Leadership with Equity Lens

Somehow, I managed to double-book myself and schedule two webinar presentations at the same time. Since I will be on the CUNA DEI webinar with credit union communication practitioners, I will miss the 2020 PRSA Educators Leadership Panel with Dr. Bey-Ling Sha (California State, Fullerton), Dr. Maria Elena Villar (Florida International University), and Dr. Vanessa Bravo (Elon University). (Can I just say that I work with some amazing people in academia? #academicfangirlmoment)

Here is the focus of the panel:

“Racism permeates the academy. Full stop. From that one “old-school” professor who always says the wrong thing, to the classroom policies that favor the traditionally privileged student, to the “merit-based” criteria for faculty tenure and promotion, to the unspoken expectations by which leaders are judged — all of us involved in the mission of higher education have the opportunity to fight for racial justice. This war has only intensified in 2020, with mainstreamed public consciousness of violence perpetrated by police against Black Americans, COVID-19 fears casting Asian Americans again as “the yellow peril,” and unrelenting stereotypes of Latinx Americans as “illegals.” Panel members will share their experiences in higher education leadership, suggest concrete tools for this fight, and offer specific strategies for deploying these tools. Panelists represent public and private universities, large and small, geographically dispersed, with different compositions of students.”

I am sending remarks. Some of the remarks and my citations are here:

About finding allies: Yosso (2006) in her very important work on community cultural capital calls this navigational capital or the skills needed to maneuver through social institutions. If you are working on issues of DEI or JEDI, you must have a method of resilience to operate int he organization. I draw on my social networks to get inspiration, help, and collaboration. You never know who has your back until you start speaking out and speaking up. Cultivate your relationships across campus. Find people at all levels of the organization who understand the issues and can champion the work you are doing.

About self-care for DEI campus activists: “Self-care, whether through mindfulness practices or another approach, is critical to the sustainability of educational justice movements” (Gorski, 2015). This isn’t about bubble baths and spa days. You have to rest. I follow The Nap Ministry on Instagram and Twitter. [Its tag line is “Rest as Resistance.” Those three words are a sermonette.] It is a daily reminder to practice rest and restoring one’s self to balance. You cannot go to battle these issues everyday if you don’t have the mental, ethical, and moral strength. It is easy to become a martyr. I have done that. It’s not worth the burn out. Take your time to acknowledge your feelings, seek out support, step back and allow others to do some of the work. Harming myself isn’t going to help the cause.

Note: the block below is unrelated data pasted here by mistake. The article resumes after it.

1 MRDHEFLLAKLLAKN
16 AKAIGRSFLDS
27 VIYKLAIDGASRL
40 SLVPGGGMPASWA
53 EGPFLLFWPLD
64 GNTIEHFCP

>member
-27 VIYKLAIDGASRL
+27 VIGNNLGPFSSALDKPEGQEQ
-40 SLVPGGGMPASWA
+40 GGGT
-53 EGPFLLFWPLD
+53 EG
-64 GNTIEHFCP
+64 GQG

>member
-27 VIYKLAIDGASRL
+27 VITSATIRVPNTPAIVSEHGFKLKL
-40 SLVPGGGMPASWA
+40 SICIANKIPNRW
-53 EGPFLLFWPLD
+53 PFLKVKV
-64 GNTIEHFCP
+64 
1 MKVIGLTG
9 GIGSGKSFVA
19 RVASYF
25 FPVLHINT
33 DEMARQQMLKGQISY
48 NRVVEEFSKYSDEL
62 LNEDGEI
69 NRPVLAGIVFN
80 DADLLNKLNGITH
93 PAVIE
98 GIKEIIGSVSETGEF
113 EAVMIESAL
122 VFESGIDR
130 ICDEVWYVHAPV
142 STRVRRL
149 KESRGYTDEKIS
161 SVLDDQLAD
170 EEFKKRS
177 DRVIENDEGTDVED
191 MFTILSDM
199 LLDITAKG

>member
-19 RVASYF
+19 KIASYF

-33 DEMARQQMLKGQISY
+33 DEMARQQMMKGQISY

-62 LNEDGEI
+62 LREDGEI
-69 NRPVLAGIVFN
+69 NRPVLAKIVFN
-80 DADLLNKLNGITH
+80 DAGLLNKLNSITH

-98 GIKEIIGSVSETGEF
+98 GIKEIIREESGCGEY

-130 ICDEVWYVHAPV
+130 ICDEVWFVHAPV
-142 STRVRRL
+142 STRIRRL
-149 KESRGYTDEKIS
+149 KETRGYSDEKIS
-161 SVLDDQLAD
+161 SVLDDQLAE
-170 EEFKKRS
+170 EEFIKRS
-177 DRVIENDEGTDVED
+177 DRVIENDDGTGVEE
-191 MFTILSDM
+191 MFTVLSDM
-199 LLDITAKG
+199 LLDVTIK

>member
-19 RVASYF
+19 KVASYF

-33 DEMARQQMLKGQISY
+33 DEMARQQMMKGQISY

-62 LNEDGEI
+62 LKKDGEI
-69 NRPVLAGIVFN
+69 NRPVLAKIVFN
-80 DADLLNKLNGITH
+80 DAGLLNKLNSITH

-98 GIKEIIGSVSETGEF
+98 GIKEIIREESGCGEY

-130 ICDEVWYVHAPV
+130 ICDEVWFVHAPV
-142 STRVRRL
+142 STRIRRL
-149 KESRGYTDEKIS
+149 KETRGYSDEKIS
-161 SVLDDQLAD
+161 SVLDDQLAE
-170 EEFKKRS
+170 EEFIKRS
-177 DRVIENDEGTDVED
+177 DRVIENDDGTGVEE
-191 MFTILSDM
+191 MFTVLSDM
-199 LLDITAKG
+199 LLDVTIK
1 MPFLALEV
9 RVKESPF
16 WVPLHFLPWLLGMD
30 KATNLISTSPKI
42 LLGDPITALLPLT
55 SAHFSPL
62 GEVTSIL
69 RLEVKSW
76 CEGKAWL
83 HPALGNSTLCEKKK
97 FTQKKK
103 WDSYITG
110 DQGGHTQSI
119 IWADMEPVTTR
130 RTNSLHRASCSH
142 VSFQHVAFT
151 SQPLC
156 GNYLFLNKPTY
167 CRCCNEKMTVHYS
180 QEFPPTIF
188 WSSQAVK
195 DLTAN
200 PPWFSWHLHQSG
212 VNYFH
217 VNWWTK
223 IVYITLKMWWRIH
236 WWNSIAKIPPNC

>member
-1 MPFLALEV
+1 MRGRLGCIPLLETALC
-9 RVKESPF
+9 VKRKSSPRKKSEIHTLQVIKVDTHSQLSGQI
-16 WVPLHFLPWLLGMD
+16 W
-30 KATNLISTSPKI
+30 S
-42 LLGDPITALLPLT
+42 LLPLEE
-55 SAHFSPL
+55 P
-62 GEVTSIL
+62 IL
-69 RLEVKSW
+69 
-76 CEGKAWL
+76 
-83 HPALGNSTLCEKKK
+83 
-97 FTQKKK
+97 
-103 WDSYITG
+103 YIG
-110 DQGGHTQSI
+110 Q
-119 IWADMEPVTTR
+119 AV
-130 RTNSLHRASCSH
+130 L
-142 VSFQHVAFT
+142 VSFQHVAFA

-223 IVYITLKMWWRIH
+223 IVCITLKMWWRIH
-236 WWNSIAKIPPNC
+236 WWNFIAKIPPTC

Thinking beyond the equity lens: You cannot think about equity without thinking about justice and accessibility as well as thinking about the institutionalized racism that exists. Jones (2000) in a beautifully written essay on the levels of racism wrote, that “institutionalized racism is the most fundamental of the 3 levels and must be addressed for important change to occur.” Using the metaphor of a garden, Jones notes that the “gardener is the one with the power to decide, the power to act, and the control over the resources.” If you aren’t looking at the gardners in your research and are instead focusing on feel-good measures like award programs and adding people of color to the website, then you are missing the point.

Enjoy the panel discussion. Tag me on Twitter so I can follow the conversation after the fact!


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